When their work began in the Granite State more than a decade ago, public health experts and gun retailers were unlikely bedfellows. Today, similar Gun Shop Projects are under way in more than 20 states, according to Cathy Barber, who directs the Means Matter Campaign at the Harvard School of Public Health’s Injury Control Research Center, which promotes reducing a suicidal person’s access to lethal methods.

Despite suicide prevention efforts, suicide rates are not shrinking. In 2020, the last year for which data is available, more than half of all gun-related deaths in the U.S. were suicides. That year, the 24,292 gun suicides hit a new record; these numbers were higher than in other years, with the exception of 2018.

States with more guns have higher suicide deaths, says Barber. That doesn’t mean there are higher rates of depression, suicidal attempts or suicidal thinking in those states. It is the simple fact that a suicidal attempt by firearm is more likely to result in death, she says.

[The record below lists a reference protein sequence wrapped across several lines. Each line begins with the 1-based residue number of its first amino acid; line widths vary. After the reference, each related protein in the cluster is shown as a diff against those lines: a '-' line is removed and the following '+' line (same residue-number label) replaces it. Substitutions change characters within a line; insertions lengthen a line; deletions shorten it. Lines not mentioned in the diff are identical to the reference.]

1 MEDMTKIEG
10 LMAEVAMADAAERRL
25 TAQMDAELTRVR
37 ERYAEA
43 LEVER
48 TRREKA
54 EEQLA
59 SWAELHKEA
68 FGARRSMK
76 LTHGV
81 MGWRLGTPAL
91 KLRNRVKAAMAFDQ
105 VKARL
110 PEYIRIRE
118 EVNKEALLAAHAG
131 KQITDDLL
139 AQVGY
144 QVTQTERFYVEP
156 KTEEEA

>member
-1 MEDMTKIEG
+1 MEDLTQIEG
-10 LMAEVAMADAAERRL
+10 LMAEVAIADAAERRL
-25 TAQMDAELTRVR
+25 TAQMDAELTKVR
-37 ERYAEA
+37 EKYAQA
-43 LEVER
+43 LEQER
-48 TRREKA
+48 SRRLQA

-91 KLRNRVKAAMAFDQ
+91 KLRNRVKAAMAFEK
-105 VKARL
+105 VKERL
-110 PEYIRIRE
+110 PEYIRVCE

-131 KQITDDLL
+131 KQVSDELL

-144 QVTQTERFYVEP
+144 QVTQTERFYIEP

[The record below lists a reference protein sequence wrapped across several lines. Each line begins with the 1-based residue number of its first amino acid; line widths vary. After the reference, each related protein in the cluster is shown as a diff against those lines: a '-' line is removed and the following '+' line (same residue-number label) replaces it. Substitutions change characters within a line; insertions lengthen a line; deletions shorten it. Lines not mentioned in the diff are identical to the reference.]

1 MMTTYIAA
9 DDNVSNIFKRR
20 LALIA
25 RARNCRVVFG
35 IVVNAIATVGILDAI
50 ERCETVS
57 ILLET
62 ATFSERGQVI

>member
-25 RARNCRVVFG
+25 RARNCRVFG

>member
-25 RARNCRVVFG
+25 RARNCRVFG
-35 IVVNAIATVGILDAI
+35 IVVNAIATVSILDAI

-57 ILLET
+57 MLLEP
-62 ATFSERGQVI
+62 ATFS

In New Hampshire, a state with relatively few homicides, 118 out of 129 firearm deaths in 2020 were suicides, or about 91 percent, according to the NH Office of Chief Medical Examiner. From 2015 through 2019, suicide was the second-leading cause of death in the Granite State among those aged 10 to 34.

Barber says more work needs to be done to remove guns from anyone at risk of being suicidal, even if temporarily. Delving into the politics of gun control does little to get the message across to those already owning guns. Barber prefers to emphasize a message about protecting one’s family, which fits into the culture of the gun-owning community. She likens the approach to a “friends don’t let friends drive drunk” campaign, showing “you have your loved ones’ back.”